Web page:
Leadership rounds foster culture that reduces healthcare-associated infections

Senior executive meetings with frontline healthcare staff may contribute to patient safety by  elevating critical problems and encouraging open dialogue that can solve problems and sustain best practices for reducing healthcare-associated infections (HAIs), according to a study in the American Journal of Infection Control (AJIC), the journal of the Association for Professionals in Infection Control and Epidemiology (APIC).

The study identifies key structural characteristics and leader communication tactics that can be employed in healthcare facilities through such leadership rounds (LRs), including engaging with staff honestly and transparently while asking probing questions that encourage a free flow of information. These behaviors empower staff to express themselves with leadership, a form of psychologic safety, and reduce barriers to moving HAI prevention theory into practice within a complex setting.

“By fostering an open culture, health leaders are able to problem solve with frontline staff to determine barriers to implementation,” said Mary Jo Knobloch, PhD, MPH, the study’s lead author. “This presents the opportunity to move evidence to practice and better protect patients from harm.”

The research team explored unit-based HAI leadership rounds led by two hospital leaders within University of Wisconsin Health, University Hospital and the American Family Children’s Hospital in Madison, Wisconsin. The study population included hospital executive leaders, infection preventionists, and frontline staff. LRs and key informant interviews were conducted across 19 units, amounting to 22 recorded observations over a period of 7 months.

Among the findings:

  • LRs revealed more than 350 instances where staff appeared to disclose issues and problems related to HAI prevention in their units and engage in problem solving. These observations reveal that each interaction between leaders and frontline staff can generate psychologic safety, or the belief that a person can feel free to take a risk when expressing themselves to leaders or managers in a workplace.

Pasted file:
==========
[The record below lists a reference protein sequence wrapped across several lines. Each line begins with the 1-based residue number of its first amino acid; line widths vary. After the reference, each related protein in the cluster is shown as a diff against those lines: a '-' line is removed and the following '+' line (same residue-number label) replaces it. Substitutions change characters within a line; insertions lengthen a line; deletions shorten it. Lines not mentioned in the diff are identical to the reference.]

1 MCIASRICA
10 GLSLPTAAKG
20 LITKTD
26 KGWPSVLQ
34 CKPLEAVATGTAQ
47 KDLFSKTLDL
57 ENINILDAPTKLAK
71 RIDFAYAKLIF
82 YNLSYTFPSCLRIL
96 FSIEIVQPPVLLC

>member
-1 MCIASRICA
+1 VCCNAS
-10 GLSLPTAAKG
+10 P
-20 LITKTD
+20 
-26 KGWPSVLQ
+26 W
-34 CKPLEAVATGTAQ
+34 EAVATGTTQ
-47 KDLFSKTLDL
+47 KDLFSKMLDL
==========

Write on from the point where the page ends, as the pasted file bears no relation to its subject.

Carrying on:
• Several leader-related themes also emerged throughout observations. All interviewees commented that both leaders were good listeners and complemented each other in communication styles, and felt that they were good at allowing the staff to be the experts in the day-to-day work that they do. Participating frontline staff identified these leadership attributes as positive, and were deemed as integral to the success of the LRs.
  • Tellingly, interviewees overwhelmingly expressed discomfort with leaders comparing units to other units, as they were concerned about unfair comparisons considering the unique set of circumstances and unique patient populations between units. Participants also expressed concerns that HAI LRs may be too open-ended, and that expectations were not made clear – staff wanted to know where LRs were leading, and they tended to be unclear about the impact of HAI LRs. However, they did indicate that LRs has an impact on the culture of the institution overall.
  • Most interviewees agreed that the short duration of the LRs was a positive aspect, and many indicated that the location on the busy unit – rather than a conference room – was preferable, as they felt it important for leaders to witness the “busyness” of the unit.

LRs have historically proven to connect senior leaders with frontline patient safety issues and advance a culture of safety, but this study is the first to explore the connection between the use of LRs for reducing HAIs.

“As healthcare-associated infections continue to affect 1 in 25 hospitalized patients, it is critical that every facility engage with unit-level care providers to understand why infections occur and what can be done to prevent them in the future,” said 2018 APIC President Janet Haas, PhD, RN, CIC, FSHEA, FAPIC. “This research shows that healthcare leaders can and should be actively listening to frontline staff through HAI leadership rounds, problem-solving with them in real-time on ways to integrate best practices into daily unit operations.”

Source: Association for Professionals in Infection Control and Epidemiology